Ohio singer-songwriter Angela Perley began March by canceling her band’s important first showcase appearance at South by Southwest, followed by a 100-capacity hometown show, and eventually the rest of her March concerts. On Sunday, Ohio’s governor closed the remaining music venues in the state. She’d just played a show and knew it would be her last for a while.
“I honestly feel overwhelmed and stressed thinking about my future as a musician at this point,” the singer-guitarist said. “The [coronavirus] pandemic has made me learn how completely unprepared I was for something like this to happen in my lifetime.”
Like many smaller independent artists, Perley makes her living by playing bars, the latest in a string of music venues to ban gatherings. Now she doesn’t know what she will do. Coronavirus isn’t just hitting her in the wallet, but also emotionally. She said she’s trying to stay positive and has a support system and community, but it is nonetheless difficult not to feel anxious about everything at this point. The winter is a slower time for most musicians, while in March many of them start to kick into high gear for the busy season—April through October.
“I’m already living gig-to-gig with little to no savings, large student loans, and fairly high credit card bill and debt from my daily lifestyle and band expenses from basically being my own ‘small business’ or ‘label,'” she said.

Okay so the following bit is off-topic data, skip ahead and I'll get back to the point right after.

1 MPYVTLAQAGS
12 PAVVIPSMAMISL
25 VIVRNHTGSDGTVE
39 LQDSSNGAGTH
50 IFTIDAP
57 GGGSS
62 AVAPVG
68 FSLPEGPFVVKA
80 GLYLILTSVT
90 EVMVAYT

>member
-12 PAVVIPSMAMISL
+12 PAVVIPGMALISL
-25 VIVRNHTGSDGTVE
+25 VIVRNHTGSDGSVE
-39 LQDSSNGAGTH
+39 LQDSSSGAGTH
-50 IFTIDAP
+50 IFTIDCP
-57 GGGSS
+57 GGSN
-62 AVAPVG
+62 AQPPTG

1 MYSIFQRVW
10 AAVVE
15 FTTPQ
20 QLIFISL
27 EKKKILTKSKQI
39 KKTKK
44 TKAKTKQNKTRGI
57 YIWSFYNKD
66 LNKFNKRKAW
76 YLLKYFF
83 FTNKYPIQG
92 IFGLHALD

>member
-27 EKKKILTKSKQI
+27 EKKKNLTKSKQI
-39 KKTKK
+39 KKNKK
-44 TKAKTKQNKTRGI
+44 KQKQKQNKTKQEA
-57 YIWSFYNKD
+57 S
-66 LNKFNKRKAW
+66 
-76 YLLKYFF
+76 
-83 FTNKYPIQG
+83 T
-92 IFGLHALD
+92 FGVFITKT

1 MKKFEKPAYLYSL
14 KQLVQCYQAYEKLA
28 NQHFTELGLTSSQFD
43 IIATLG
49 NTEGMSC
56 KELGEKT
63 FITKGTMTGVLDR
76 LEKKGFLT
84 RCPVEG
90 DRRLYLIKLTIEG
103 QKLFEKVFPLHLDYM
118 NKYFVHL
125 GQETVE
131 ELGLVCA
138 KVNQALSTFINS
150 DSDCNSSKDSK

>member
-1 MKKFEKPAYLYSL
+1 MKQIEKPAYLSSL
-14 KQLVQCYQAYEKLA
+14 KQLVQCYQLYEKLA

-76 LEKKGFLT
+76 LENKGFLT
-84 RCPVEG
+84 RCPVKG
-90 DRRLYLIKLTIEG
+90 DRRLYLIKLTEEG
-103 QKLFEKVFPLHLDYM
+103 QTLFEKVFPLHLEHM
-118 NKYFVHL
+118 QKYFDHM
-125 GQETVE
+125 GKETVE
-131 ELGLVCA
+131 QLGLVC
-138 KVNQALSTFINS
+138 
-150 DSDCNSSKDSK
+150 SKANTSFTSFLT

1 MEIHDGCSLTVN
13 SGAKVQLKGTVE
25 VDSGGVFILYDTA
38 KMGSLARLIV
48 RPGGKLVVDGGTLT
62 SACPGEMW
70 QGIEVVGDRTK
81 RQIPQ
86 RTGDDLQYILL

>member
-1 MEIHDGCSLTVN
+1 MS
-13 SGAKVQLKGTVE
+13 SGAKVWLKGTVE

Many of her artist friends are in the same boat. Because it’s difficult to land a steady 9-to-5 job, they rely on the food and service industry to provide a side income. But now many restaurants are also shuttered and there’s no income.
“That is also taking the same hit as us right now,” Perley said.
“I am seeing peers move super quick to online streaming shows and benefits where people can donate and have already seen a lot of people organizing fundraisers for musicians and small businesses, so things are moving very quickly in attempting to get through this. It almost seems too quick, though, and I feel conflicted and like I still need time to just process everything before I think about my next steps.”
Perley has set up PayPal (firstname.lastname@example.org), Venmo (@Angela-Perley) and a personal account at her site’s online store to collect donations and stay afloat for now.
The impact of canceling thousand of concerts—all concerts—nationwide is having a far greater impact than on artists. It takes many people from club bookers and sound, instrument and lighting technicians, to the people who sell merch, drive production trucks and buses, tour managers in charge of artists’ schedules and the managers in charge of artists’ careers.
Audio engineer Paul Klimson, who alongside his wife, runs Theory One Productions in New York, was under contract by Alicia Keys’ management for several spring concerts.
“Those [shows] went away and that equaled out to about $10,000 of work that disappeared in one phone call,” Klimson said. The fateful day was March 9, when many large tours came tumbling down like a line of dominoes. His next contract, for a world tour, is for early May. “That’s on the bubble.”
Much of the work hangs in the balance of the country’s biggest show producers. “The AEGs and the LiveNations swing where our life goes,” he said.